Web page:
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Gilgit-Baltistan Dispute - India and Pakistan

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August 03, 2021

Why in news?

Pakistan’s Law and Justice Ministry has finalised a draft legislation to incorporate Gilgit-Baltistan, the region known before 2009 as Northern Areas, as a province of the country.

Why is it a concern for India?

  • India has for long asserted that Gilgit-Baltistan is an integral part of India.
  • It is claimed by virtue of the legal, complete and irrevocable accession of Jammu & Kashmir to the Union of India in 1947.
  • The area’s strategic importance for India has particularly increased in light of the China-Pakistan Economic Corridor (CPEC) agreement.
  • Under the CPEC, China is investing hugely to develop the Gilgit-Baltistan area as part of its Belt and Road Initiative.
  • Suggestively, Pakistan’s decision is under pressure from China to make clear the Gilgit-Baltistan’s status so that it does not undermine the legality of its projects there.

How did the dispute originate?

  • Gilgit was part of the princely state of Jammu & Kashmir, but was ruled directly by the British.
  • When Hari Singh (the Hindu ruler of the Muslim-majority J&Kstate) acceded to India in October, 1947, the Gilgit Scouts rose in rebellion, led by their British commander.
  • The Gilgit Scouts also moved to take over Baltistan, which was then part of Ladakh, and captured Skardu, Kargil and Dras.
  • In battles thereafter, Indian forces retook Kargil and Dras in August 1948.
  • Before that, in November, 1947, a political outfit called the Revolutionary Council of Gilgit-Baltistan had proclaimed the independent state of Gilgit-Baltistan.
  • It also declared it was acceding to Pakistan.
  • Pakistan accepted the accession only to the extent of full administrative control.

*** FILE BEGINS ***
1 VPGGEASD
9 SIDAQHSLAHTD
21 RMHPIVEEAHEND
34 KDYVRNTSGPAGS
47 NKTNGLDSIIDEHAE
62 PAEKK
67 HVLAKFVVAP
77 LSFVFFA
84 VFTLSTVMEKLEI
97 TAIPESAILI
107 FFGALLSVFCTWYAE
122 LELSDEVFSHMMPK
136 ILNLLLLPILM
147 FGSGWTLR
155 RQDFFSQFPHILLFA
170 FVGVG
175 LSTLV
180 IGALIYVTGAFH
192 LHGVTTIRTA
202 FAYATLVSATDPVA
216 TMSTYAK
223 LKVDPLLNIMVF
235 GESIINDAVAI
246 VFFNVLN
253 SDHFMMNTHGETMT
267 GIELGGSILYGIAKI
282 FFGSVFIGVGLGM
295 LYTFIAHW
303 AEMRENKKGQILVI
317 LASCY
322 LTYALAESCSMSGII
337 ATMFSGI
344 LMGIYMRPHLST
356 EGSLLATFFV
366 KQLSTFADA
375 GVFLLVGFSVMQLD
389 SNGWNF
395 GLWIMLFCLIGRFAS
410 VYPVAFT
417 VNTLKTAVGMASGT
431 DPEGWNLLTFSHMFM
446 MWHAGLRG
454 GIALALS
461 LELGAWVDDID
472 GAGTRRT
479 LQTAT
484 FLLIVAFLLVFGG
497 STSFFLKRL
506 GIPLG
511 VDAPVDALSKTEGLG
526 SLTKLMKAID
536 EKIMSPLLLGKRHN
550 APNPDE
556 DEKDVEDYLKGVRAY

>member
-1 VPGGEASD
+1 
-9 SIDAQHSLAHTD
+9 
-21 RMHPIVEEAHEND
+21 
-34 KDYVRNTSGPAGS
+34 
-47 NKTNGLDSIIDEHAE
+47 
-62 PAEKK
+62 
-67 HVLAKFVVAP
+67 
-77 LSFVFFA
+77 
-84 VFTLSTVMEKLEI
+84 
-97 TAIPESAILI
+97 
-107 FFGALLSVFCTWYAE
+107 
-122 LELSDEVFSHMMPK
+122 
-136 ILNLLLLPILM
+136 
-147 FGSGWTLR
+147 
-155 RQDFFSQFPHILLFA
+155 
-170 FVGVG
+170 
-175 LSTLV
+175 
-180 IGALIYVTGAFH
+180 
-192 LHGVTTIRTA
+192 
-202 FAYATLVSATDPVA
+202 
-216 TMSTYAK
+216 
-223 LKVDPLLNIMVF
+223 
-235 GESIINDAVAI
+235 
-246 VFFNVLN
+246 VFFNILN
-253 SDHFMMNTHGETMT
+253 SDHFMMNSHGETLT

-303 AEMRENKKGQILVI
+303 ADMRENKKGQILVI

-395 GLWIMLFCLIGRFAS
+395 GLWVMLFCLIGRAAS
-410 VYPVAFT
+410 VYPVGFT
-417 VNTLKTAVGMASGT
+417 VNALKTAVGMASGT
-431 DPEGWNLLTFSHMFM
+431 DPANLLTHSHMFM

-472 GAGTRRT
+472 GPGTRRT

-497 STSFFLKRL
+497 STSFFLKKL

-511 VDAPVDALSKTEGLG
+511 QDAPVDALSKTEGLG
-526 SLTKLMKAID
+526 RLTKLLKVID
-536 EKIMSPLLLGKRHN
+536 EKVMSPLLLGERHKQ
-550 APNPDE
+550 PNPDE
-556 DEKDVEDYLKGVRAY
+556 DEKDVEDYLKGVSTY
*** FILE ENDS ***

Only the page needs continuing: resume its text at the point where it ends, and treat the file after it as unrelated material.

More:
• It chose to govern it directly under the Frontier Crimes Regulation, a law devised by the British to keep control of the restive tribal areas of the northwest.
  • Following the India-Pakistan ceasefire of January, 1949, Pakistan entered into an agreement with the “provisional government” of “Azad Jammu & Kashmir”to take over its defence and foreign affairs.
  • [The AJK covers the parts that had been occupied by Pakistani troops and irregulars.]
  • Under this agreement, the “AJK” government also ceded the administration of Gilgit-Baltistan to Pakistan.

What is unique with the Gilgit-Baltistan area?

  • In 1974, Pakistan adopted its first full-fledged civilian Constitution, which lists four provinces - Punjab, Sindh, Balochistan, Khyber Pakthunkhwa.
  • The Pakistan-Occupied Kashmir (PoK) and Gilgit-Baltistan were not incorporated as provinces.
  • [This was because Pakistan wanted the resolution of the Kashmir issue to be in accordance with UN resolutions that called for a plebiscite.]
  • In 1975, PoK got its own Constitution, making it aself-governed autonomous territory and the people having rights and freedoms.
  • However, Northern Areas continued to be administered directly by Islamabad (the Frontier Crimes Regulation was discontinued in 1997 but repealed only in 2018).
  • The people of the minority Shia-dominated ‘Northern Areas’ did not have any political representation.
  • They were considered Pakistani, but remained outside the ambit of constitutional protections available to those in other provinces and PoK.

What were the later administrative arrangements?

  • In the 2000s, Pakistan began considering changes to its administrative arrangements in the Northern Areas.
  • The post-9/11 dynamics of the region and increasing Chinese strategic moves necessitated this.
  • In 2009, Pakistan brought in the Gilgit-Baltistan (Empowerment and Self-Governance) Order, 2009.
  • It replaced the Northern Areas Legislative Council (NALC) with the Legislative Assembly and the Northern Areas got back the name of Gilgit-Baltistan.

What are the recent developments?

  • A draft legislation for making Gilgit-Baltistan a province has been finalised as the 26th Constitutional Amendment Bill of Pakistan.
  • Given its status as part of the unresolved Kashmir issue, Gilgit-Baltistan is expected to be given provisional provincial status.
  • Aseparate set of amendments would be introduced to give Gilgit-Baltistan representation in Pakistan’s parliament, besides establishment of the Assembly.

 

Source: The Indian Express

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